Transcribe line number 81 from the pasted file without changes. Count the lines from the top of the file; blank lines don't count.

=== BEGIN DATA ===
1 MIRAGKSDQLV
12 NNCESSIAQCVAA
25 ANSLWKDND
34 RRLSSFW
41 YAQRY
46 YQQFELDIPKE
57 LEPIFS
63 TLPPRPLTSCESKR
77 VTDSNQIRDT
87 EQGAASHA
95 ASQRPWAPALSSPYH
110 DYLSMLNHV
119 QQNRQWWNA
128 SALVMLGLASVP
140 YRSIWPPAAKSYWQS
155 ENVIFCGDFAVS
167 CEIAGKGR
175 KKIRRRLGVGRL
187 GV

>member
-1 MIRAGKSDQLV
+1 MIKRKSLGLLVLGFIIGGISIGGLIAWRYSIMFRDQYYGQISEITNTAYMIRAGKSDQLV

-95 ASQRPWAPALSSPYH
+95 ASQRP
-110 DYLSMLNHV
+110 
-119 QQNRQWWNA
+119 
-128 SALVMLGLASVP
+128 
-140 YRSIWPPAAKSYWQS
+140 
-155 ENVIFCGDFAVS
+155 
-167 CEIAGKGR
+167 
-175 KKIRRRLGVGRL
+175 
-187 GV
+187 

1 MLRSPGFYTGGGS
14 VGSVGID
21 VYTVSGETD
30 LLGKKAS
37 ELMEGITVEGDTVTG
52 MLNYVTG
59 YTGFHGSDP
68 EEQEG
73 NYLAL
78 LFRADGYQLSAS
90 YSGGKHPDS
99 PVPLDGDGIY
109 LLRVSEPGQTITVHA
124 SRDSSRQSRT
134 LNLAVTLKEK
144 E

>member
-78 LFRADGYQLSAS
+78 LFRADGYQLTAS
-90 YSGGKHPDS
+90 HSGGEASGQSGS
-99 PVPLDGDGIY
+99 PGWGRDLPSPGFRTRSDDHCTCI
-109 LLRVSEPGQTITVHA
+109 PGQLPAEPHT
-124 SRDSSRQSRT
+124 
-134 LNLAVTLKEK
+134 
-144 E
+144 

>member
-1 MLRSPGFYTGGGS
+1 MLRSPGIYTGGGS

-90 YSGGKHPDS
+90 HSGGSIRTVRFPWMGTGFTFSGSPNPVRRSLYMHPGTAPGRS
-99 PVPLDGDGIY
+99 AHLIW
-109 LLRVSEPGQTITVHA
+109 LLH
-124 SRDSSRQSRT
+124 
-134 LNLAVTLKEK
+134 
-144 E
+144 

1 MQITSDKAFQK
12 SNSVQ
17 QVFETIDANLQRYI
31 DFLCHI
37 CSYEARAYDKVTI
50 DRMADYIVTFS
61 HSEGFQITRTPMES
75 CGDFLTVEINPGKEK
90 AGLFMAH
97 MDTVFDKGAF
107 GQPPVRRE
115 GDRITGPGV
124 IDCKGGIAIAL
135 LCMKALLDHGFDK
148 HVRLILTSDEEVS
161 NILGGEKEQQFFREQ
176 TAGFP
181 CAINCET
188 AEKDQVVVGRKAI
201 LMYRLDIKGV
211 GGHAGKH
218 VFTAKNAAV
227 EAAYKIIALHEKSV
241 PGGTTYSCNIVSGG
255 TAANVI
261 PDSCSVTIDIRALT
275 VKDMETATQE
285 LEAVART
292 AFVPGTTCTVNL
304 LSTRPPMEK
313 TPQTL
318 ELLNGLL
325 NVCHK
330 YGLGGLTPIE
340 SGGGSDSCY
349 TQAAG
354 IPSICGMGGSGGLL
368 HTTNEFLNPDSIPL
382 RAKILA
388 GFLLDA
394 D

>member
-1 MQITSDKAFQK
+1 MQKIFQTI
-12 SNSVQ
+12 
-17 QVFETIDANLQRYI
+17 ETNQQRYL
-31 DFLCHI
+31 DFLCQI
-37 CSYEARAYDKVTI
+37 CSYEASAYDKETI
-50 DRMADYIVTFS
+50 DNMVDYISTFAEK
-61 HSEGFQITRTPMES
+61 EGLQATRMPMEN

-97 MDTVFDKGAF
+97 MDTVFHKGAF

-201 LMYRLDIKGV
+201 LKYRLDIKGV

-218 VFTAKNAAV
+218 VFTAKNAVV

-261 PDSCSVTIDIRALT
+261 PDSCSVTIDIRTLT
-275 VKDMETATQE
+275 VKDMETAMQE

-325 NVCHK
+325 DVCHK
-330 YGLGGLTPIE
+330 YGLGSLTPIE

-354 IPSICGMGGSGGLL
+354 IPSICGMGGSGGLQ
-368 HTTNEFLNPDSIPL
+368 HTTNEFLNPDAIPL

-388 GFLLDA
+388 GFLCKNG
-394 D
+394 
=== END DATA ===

-124 SRDSSRQSRT